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When Should You Use a Functional Resume? 

Written by CB Community

Whether you have had years of experience in the field of work and careers or freshly out of a college or vocational school, there is always that nerve-wracking decision when applying for a brand, new, shiny job:

Which type of resume would impress your future employer the most?

Times are changing and people’s demands increase by the day to which different types of industries are being established to meet these needs.

With the most recent events putting the ‘normal’ routine at a standstill, a lot of companies are resorting to #WFH or remote posts.

Reality is, only 37% of jobs have the potential to be done from home while the rest faces unemployment or finding another career path. Getting your resume from the spam to the read folder is more vital than ever.

We are all probably familiar or have been using the ‘basic’ type of resume, which is known as the chronological resume.

This format lists down one’s work experience from the most recent down to the first job. Skillset is usually listed briefly at the end of the resume if any.

Let us agree on one thing: a resume’s primary purpose is to pique the interest of the reader enough to want to keep on reading.

One way to get your foot in the recruiter’s ‘door’ is by using a functional resume.

What is a Functional Resume?

A functional resume is a skills-based resume where the what is being highlighted and not the where. It allows one to emphasize their skills, capabilities, or areas of expertise of previous work history.

It is not as confusing as it sounds.

Here is how to know when to use a functional resume:

When You Have Zero Work Experience

You may be fresh out of school, but that does not disqualify you from landing an interview.

A functional resume allows you to highlight the skills you have honed that you need not learn from job experiences such as data entry, organizing an event, being an assistant, or managing a social media page.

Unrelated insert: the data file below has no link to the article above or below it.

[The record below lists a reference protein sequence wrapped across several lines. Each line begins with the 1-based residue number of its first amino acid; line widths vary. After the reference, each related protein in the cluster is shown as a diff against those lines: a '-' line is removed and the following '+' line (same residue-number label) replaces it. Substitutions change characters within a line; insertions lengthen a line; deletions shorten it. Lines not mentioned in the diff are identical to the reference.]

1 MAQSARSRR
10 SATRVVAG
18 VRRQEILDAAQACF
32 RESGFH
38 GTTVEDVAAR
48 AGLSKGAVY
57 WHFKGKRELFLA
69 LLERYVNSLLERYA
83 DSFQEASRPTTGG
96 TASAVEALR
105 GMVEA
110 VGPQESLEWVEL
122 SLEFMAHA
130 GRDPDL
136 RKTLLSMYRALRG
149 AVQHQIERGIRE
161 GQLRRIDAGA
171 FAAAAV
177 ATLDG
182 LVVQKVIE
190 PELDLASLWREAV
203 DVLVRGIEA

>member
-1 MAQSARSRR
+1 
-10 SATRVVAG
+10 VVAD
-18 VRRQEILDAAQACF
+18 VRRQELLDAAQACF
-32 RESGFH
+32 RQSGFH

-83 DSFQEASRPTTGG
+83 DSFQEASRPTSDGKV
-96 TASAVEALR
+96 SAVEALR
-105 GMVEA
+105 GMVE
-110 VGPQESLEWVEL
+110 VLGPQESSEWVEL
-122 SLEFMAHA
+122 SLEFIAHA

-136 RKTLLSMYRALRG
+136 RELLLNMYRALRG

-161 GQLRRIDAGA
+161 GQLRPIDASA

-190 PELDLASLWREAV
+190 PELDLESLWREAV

You can highlight your achievements and highlight your contributions.

When Your Skills Are More Impressive Than Your Tenure

It could be that you may not precisely fit the description of what the recruiters are searching for or maybe you went on hiatus in between jobs.

However, using this format where citing the skills that set you apart and what you can offer to the employer is more valuable.

When Making a Career Shift

Use this format if you are applying for a job that does not directly relate to your previous career or work experience.

When you have had extensive experience working in a more field/corporate environment and want to shift to a work-from-home set-up, putting the focus on your skills relevant to the job you are eyeing on gives the interviewer a more organized view of what to expect from you.

The Benefits of Using a Functional Resume

You may want to stick to the standard chronological resume format, but a functional resume gives you a fair chance in landing that interview.

Of course, it will all depend on how you ‘sell’ or package yourself on your job application, but using a functional resume gives you the opportunity of being assessed based on your capabilities and expertise.

Whether you’ve just graduated from film school, looking to change careers, or applying from within your current organization, a functional resume allows you to focus on the skills that suit and relate best to the job.

Submitting an organized skills-based resume saves the recruiter time by quickly directing them to what’s important: the skills that you can bring to the table.

By doing so, this gives you a higher chance of getting that job you are aiming for.

About the author

CB Community

Passionate members of the College Basics community that include students, essay writers, consultants and beyond. Please note, while community content has passed our editorial guidelines, we do not endorse any product or service contained in these articles which may also include links for which College Basics is compensated.